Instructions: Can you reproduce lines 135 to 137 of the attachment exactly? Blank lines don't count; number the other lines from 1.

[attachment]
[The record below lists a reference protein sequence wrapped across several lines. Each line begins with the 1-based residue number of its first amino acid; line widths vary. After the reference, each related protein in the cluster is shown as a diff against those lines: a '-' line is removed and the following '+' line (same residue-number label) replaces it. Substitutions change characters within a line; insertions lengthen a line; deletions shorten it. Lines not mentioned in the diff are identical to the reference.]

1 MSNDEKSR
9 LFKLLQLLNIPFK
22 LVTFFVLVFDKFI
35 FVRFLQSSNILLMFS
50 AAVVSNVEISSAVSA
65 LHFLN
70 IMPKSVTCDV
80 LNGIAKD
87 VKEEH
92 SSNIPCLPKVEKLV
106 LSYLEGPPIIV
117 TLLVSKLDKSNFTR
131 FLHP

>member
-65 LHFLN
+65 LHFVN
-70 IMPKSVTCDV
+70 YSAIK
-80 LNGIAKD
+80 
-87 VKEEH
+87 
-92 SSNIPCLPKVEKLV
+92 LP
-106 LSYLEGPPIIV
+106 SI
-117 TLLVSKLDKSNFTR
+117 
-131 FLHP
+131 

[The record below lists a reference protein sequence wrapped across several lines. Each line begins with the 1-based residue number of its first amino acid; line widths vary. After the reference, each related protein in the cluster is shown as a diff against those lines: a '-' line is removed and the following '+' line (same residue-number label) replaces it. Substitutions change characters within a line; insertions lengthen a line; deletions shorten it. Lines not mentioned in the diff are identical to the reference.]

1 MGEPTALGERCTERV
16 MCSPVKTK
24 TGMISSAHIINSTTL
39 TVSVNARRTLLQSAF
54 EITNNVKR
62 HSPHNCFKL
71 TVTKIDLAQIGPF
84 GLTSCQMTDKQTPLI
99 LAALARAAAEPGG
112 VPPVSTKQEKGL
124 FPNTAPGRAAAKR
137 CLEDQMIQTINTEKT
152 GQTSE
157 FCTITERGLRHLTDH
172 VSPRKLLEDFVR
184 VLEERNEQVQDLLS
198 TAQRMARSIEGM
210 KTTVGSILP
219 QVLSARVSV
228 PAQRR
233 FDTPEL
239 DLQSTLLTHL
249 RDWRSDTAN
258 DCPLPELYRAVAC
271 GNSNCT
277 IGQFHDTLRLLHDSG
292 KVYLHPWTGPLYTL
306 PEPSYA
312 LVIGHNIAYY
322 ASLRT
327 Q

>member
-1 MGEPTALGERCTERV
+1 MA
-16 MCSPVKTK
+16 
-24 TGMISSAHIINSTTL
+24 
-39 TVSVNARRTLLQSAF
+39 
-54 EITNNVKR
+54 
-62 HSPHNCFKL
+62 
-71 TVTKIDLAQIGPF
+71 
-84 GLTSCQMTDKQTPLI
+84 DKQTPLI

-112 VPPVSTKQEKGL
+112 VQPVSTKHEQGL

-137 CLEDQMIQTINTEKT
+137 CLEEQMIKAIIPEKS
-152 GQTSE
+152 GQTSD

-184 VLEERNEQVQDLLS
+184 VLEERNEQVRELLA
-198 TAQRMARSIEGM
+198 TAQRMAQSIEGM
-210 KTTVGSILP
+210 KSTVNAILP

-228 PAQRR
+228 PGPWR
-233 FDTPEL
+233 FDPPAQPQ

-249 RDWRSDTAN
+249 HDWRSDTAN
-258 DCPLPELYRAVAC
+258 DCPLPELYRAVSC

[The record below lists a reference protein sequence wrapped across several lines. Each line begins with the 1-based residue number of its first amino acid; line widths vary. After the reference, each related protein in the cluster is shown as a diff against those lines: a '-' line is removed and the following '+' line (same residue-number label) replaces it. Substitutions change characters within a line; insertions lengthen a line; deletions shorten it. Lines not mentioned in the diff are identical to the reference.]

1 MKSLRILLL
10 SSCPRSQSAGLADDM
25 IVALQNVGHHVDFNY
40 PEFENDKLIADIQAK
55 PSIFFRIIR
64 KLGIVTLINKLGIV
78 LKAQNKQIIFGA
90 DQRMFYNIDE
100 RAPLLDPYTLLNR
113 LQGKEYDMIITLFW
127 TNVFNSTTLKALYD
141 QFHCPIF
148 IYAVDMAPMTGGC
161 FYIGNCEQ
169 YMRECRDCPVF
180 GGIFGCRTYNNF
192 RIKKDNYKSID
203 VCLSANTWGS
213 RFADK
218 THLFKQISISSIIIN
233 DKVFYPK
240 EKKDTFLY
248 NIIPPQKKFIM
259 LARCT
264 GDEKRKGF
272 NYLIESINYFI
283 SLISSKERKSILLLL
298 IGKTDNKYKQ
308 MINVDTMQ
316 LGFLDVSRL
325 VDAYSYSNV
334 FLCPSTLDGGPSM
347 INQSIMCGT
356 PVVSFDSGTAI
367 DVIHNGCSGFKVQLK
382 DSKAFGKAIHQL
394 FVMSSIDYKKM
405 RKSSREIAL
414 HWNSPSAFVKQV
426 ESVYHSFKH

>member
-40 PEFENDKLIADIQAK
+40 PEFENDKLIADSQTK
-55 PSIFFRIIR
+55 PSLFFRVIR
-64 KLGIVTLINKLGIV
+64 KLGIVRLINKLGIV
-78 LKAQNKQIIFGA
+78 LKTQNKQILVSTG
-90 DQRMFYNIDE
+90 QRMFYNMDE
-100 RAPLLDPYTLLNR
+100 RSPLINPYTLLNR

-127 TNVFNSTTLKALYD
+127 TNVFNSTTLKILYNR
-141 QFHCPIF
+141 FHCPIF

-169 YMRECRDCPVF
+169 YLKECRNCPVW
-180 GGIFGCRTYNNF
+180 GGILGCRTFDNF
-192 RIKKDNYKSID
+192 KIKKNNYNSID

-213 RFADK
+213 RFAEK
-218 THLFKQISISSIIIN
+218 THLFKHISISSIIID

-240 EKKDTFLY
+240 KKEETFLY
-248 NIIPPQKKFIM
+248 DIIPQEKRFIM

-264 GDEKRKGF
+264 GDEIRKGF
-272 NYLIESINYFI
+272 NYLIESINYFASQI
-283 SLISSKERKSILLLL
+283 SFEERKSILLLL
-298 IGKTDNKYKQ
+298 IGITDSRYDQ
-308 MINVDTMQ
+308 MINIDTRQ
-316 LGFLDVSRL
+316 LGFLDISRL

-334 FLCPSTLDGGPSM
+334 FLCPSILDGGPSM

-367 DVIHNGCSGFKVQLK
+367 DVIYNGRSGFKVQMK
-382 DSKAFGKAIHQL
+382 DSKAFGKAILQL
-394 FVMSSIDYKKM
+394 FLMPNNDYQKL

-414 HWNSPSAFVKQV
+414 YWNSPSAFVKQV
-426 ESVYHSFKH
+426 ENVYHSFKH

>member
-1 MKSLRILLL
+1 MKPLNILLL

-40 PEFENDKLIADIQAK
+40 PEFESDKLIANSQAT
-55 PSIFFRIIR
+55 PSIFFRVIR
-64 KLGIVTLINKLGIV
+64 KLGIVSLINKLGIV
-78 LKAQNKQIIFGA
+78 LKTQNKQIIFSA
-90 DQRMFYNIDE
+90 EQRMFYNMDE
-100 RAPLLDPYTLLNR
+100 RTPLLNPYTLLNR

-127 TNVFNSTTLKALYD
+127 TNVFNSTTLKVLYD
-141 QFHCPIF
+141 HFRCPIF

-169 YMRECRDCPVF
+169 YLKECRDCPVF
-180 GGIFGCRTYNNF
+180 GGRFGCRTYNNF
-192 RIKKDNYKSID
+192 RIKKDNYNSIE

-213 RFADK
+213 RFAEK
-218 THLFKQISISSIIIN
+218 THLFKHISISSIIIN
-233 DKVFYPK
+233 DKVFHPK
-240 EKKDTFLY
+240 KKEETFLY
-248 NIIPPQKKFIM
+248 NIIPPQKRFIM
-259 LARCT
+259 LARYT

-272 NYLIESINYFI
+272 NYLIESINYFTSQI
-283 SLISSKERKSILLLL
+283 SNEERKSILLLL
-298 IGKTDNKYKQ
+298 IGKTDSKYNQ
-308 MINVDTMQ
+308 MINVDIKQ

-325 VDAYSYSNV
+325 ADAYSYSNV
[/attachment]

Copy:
356 PVVSFDSGTAI
367 DVIHNGCSGFKVQLK
382 DSKAFGKAIHQL